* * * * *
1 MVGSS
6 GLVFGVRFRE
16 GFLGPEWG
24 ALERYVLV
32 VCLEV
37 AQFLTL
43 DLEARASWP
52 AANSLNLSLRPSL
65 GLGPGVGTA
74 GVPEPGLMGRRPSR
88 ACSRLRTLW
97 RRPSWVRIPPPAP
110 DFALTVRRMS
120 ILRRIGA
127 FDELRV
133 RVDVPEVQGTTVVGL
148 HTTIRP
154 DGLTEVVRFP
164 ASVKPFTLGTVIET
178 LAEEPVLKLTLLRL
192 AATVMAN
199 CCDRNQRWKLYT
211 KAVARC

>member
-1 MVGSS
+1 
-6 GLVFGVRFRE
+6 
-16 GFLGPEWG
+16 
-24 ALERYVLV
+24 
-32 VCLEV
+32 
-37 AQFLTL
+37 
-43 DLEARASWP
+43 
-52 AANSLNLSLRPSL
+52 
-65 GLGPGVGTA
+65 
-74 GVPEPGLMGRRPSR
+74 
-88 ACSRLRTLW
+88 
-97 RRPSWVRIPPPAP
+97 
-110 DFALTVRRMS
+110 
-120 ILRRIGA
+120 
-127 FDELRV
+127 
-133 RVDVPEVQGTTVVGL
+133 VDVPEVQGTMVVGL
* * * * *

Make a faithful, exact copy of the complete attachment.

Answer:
1 MVGSS
6 GLVFGVRFRE
16 GFLGPEWG
24 ALERYVLV
32 VCLEV
37 AQFLTL
43 DLEARASWP
52 AANSLNLSLRPSL
65 GLGPGVGTA
74 GVPEPGLMGRRPSR
88 ACSRLRTLW
97 RRPSWVRIPPPAP
110 DFALTVRRMS
120 ILRRIGA
127 FDELRV
133 RVDVPEVQGTTVVGL
148 HTTIRP
154 DGLTEVVRFP
164 ASVKPFTLGTVIET
178 LAEEPVLKLTLLRL
192 AATVMAN
199 CCDRNQRWKLYT
211 KAVARC

>member
-1 MVGSS
+1 
-6 GLVFGVRFRE
+6 
-16 GFLGPEWG
+16 
-24 ALERYVLV
+24 
-32 VCLEV
+32 
-37 AQFLTL
+37 
-43 DLEARASWP
+43 
-52 AANSLNLSLRPSL
+52 
-65 GLGPGVGTA
+65 
-74 GVPEPGLMGRRPSR
+74 
-88 ACSRLRTLW
+88 
-97 RRPSWVRIPPPAP
+97 
-110 DFALTVRRMS
+110 
-120 ILRRIGA
+120 
-127 FDELRV
+127 
-133 RVDVPEVQGTTVVGL
+133 VDVPEVQGTMVVGL